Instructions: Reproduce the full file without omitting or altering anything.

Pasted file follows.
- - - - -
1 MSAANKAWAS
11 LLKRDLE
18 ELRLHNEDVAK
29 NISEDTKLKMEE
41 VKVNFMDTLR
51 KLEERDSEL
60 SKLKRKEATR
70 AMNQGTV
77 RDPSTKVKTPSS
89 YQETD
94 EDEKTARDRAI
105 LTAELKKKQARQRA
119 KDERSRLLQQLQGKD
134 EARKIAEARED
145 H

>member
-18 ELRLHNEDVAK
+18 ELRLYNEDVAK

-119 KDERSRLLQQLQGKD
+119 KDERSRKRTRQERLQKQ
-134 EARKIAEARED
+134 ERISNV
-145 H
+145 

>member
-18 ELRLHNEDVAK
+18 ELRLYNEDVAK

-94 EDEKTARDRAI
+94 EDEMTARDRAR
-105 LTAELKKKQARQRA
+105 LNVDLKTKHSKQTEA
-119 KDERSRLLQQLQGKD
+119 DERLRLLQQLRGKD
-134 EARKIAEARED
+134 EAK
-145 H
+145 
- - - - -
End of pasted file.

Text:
1 MSAANKAWAS
11 LLKRDLE
18 ELRLHNEDVAK
29 NISEDTKLKMEE
41 VKVNFMDTLR
51 KLEERDSEL
60 SKLKRKEATR
70 AMNQGTV
77 RDPSTKVKTPSS
89 YQETD
94 EDEKTARDRAI
105 LTAELKKKQARQRA
119 KDERSRLLQQLQGKD
134 EARKIAEARED
145 H

>member
-18 ELRLHNEDVAK
+18 ELRLYNEDVAK

-119 KDERSRLLQQLQGKD
+119 KDERSRKRTRQERLQKQ
-134 EARKIAEARED
+134 ERISNV
-145 H
+145 

>member
-18 ELRLHNEDVAK
+18 ELRLYNEDVAK

-94 EDEKTARDRAI
+94 EDEMTARDRAR
-105 LTAELKKKQARQRA
+105 LNVDLKTKHSKQTEA
-119 KDERSRLLQQLQGKD
+119 DERLRLLQQLRGKD
-134 EARKIAEARED
+134 EAK
-145 H
+145 